April 5th, 2020

Fernley

All Quiet on the Fernley Front

I think I'm mostly caught up on things that can be done right now. It's still a waiting game on a lot of things happening later this year.

Formula 1 racing is, like almost everything else, on hold right now, but F1 is authorizing an e-sports version of their grands prix, with a bunch of actual race car drivers and a few celebrities competing. I watched today's race, which used the Melbourne track because Vietnam (whose turn it would have been this week) isn't in the 2019 version of the game. It was entertaining enough to pass the time. I didn't see the first race two weeks ago, but from the commentary this week, I understand that they turned off some of the realism so that when you whacked into a wall, you just bounced off rather than actually crashing, on account of few of the race participants had any experience with the electronic version of the race, even if they were experienced actual F1 drivers, and that makes sense.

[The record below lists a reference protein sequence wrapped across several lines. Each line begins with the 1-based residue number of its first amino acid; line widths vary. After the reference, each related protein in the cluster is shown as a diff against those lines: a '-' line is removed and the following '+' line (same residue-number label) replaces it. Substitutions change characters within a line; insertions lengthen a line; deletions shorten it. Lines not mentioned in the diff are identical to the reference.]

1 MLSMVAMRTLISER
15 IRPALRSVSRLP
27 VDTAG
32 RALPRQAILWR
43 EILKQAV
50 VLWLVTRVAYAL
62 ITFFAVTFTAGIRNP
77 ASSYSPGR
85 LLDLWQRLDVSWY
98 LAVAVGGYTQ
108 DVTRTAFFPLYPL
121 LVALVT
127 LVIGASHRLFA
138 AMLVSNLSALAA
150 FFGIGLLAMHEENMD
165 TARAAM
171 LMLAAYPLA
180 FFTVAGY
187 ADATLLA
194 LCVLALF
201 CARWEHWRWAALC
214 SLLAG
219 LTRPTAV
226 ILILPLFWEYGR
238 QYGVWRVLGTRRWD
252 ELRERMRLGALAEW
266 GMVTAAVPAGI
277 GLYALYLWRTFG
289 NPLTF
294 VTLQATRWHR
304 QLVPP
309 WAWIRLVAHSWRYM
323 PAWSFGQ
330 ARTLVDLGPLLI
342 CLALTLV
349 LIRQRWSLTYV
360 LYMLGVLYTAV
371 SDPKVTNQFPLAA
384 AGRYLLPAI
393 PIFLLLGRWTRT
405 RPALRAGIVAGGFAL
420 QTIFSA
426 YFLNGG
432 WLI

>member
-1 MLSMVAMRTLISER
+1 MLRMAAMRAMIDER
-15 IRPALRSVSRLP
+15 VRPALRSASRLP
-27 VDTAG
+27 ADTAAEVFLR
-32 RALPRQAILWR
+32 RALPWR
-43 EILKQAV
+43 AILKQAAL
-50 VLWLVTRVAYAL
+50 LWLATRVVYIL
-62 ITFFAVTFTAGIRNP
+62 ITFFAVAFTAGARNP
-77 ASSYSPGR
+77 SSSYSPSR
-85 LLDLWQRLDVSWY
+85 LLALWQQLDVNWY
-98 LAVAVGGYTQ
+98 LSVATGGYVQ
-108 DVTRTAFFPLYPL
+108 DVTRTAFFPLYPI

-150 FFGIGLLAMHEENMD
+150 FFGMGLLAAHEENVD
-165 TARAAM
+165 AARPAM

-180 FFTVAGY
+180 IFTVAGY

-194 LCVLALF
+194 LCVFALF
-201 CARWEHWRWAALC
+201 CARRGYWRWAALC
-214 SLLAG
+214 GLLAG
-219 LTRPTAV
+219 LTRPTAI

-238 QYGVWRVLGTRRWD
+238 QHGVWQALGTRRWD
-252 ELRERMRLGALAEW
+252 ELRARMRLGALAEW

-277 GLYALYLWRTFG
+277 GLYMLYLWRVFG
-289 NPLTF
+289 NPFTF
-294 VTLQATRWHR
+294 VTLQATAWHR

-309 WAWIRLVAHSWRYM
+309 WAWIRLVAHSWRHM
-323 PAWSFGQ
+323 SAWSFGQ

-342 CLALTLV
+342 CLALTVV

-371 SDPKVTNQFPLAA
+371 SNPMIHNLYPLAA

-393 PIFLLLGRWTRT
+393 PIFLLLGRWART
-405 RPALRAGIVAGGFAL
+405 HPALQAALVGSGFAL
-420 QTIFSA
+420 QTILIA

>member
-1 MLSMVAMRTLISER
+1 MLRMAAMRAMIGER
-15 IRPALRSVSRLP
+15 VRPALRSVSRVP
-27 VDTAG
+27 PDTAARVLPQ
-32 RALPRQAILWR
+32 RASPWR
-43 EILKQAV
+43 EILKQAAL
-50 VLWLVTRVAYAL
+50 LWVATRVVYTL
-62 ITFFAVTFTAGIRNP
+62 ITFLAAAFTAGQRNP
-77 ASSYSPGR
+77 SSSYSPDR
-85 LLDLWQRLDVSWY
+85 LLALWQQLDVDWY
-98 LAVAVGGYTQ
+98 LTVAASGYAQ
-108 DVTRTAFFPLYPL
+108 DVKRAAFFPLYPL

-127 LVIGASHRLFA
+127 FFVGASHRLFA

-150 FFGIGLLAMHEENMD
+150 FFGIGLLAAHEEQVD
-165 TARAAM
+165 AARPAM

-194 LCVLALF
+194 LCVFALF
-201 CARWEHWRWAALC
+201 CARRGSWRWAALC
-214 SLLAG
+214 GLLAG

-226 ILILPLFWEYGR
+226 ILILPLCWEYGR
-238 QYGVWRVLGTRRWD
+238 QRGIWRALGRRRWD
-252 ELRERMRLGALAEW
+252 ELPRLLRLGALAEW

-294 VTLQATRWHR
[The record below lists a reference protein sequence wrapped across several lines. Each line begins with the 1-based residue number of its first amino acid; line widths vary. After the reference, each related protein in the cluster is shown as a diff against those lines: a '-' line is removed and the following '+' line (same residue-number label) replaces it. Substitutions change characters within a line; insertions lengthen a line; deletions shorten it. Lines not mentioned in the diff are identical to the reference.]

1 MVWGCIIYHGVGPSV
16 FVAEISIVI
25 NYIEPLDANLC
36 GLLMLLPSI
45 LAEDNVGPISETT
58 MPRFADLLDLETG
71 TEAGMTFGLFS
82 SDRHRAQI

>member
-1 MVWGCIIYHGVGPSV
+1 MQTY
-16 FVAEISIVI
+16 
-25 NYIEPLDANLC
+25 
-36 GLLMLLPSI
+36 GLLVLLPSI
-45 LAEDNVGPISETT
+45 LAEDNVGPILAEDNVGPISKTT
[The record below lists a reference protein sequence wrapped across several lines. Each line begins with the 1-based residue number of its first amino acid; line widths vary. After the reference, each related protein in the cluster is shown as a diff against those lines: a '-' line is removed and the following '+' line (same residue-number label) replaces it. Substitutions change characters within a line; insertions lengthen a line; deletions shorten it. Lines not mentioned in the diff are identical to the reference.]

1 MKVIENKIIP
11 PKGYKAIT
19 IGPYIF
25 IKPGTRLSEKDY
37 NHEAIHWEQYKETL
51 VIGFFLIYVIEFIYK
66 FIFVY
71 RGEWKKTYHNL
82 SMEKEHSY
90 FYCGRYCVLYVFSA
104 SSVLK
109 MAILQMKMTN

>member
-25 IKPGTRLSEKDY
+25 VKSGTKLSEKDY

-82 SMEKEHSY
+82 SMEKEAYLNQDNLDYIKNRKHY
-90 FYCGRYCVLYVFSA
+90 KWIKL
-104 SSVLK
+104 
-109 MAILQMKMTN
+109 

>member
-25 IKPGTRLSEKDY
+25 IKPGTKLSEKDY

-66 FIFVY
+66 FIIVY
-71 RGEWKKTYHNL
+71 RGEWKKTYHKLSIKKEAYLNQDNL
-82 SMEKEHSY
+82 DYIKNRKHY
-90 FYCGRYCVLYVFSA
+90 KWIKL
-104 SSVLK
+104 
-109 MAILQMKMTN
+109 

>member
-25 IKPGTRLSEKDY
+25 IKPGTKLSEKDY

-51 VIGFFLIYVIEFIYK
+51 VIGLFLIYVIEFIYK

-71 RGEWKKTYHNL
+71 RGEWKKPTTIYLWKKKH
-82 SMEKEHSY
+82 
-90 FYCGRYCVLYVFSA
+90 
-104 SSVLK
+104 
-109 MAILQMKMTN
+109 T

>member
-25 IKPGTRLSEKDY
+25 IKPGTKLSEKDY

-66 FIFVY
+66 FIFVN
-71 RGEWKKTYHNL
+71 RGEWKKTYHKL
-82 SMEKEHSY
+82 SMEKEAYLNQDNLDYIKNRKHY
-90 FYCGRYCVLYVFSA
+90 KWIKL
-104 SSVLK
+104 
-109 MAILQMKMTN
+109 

I ventured out on foot to collect this weekend's mail and to buy a gallon of milk. In keeping with the newest advice from the CDC, I wore a face mask while in the post office and the Family Dollar store. (Not an N95, of course, but one of the particle masks we bought for use with home improvement projects. I wish we'd remembered to wear them while we were accessing the attic space a few days ago, for I'm sure we inhaled some fiberglass insulation while moving the trap door.) Away from the store, on the open streets, with nobody else in sight (save a few passing motorists), I figured it would be okay to take the mask off. I sprayed it with Lysol when I got home. It may not make much of a difference, but what it can do, I did.

While it's maddening that we have such an incompetent boob leading the country at the national level, and some have (rightly) stated that the haphazard US government structure can hamper a unified response to a worldwide threat, I do think that the federal structure means that those of us living in states with someone saner leadership (mostly, but not entirely, led by Democrats) have at least a somewhat better chance than those people in those states whose leaders apparently want their own citizens to die so that their stock portfolios will increase in value.